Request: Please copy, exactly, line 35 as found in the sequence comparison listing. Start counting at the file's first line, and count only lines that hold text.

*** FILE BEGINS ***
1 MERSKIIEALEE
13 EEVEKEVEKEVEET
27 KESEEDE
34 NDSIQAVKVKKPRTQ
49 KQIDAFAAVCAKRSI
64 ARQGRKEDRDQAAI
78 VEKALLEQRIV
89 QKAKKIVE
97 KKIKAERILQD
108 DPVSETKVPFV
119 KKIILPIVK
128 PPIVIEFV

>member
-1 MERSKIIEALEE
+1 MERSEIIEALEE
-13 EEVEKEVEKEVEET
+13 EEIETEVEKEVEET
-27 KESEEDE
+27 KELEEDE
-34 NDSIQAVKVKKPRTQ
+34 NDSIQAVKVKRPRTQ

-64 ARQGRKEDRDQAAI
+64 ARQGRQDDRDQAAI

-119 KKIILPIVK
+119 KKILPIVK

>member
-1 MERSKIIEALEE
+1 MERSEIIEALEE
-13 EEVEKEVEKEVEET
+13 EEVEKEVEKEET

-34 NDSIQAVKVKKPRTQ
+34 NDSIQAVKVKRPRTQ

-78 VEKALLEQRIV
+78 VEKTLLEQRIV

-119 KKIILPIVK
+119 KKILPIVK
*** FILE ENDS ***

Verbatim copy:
-119 KKIILPIVK